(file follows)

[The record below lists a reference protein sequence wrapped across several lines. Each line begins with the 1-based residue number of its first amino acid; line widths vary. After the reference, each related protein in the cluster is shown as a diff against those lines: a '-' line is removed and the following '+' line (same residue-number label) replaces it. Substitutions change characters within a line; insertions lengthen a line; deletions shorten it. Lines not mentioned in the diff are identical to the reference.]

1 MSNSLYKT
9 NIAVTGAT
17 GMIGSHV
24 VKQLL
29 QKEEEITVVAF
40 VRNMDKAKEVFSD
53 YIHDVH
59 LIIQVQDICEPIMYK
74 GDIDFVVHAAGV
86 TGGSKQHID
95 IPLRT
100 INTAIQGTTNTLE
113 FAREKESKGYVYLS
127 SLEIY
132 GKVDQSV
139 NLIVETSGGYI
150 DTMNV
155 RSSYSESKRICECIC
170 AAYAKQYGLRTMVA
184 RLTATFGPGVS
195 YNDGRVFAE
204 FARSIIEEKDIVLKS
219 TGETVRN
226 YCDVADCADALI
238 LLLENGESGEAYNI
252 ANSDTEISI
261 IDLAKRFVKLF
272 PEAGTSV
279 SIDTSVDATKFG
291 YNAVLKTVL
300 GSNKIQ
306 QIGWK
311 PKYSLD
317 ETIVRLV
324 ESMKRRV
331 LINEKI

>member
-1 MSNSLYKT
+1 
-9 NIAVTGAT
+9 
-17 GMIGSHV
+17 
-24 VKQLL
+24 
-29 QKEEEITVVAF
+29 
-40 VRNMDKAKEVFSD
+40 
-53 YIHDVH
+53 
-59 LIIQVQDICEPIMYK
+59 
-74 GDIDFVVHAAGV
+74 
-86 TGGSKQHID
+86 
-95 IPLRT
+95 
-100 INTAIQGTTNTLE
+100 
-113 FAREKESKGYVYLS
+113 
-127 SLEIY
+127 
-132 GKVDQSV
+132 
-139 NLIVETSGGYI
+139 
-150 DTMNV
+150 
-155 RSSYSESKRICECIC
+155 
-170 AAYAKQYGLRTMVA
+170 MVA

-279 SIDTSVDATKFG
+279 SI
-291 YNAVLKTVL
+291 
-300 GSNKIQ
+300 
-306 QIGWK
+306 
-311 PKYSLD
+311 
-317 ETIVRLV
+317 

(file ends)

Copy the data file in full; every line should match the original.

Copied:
[The record below lists a reference protein sequence wrapped across several lines. Each line begins with the 1-based residue number of its first amino acid; line widths vary. After the reference, each related protein in the cluster is shown as a diff against those lines: a '-' line is removed and the following '+' line (same residue-number label) replaces it. Substitutions change characters within a line; insertions lengthen a line; deletions shorten it. Lines not mentioned in the diff are identical to the reference.]

1 MSNSLYKT
9 NIAVTGAT
17 GMIGSHV
24 VKQLL
29 QKEEEITVVAF
40 VRNMDKAKEVFSD
53 YIHDVH
59 LIIQVQDICEPIMYK
74 GDIDFVVHAAGV
86 TGGSKQHID
95 IPLRT
100 INTAIQGTTNTLE
113 FAREKESKGYVYLS
127 SLEIY
132 GKVDQSV
139 NLIVETSGGYI
150 DTMNV
155 RSSYSESKRICECIC
170 AAYAKQYGLRTMVA
184 RLTATFGPGVS
195 YNDGRVFAE
204 FARSIIEEKDIVLKS
219 TGETVRN
226 YCDVADCADALI
238 LLLENGESGEAYNI
252 ANSDTEISI
261 IDLAKRFVKLF
272 PEAGTSV
279 SIDTSVDATKFG
291 YNAVLKTVL
300 GSNKIQ
306 QIGWK
311 PKYSLD
317 ETIVRLV
324 ESMKRRV
331 LINEKI

>member
-1 MSNSLYKT
+1 
-9 NIAVTGAT
+9 
-17 GMIGSHV
+17 
-24 VKQLL
+24 
-29 QKEEEITVVAF
+29 
-40 VRNMDKAKEVFSD
+40 
-53 YIHDVH
+53 
-59 LIIQVQDICEPIMYK
+59 
-74 GDIDFVVHAAGV
+74 
-86 TGGSKQHID
+86 
-95 IPLRT
+95 
-100 INTAIQGTTNTLE
+100 
-113 FAREKESKGYVYLS
+113 
-127 SLEIY
+127 
-132 GKVDQSV
+132 
-139 NLIVETSGGYI
+139 
-150 DTMNV
+150 
-155 RSSYSESKRICECIC
+155 
-170 AAYAKQYGLRTMVA
+170 MVA

-279 SIDTSVDATKFG
+279 SI
-291 YNAVLKTVL
+291 
-300 GSNKIQ
+300 
-306 QIGWK
+306 
-311 PKYSLD
+311 
-317 ETIVRLV
+317 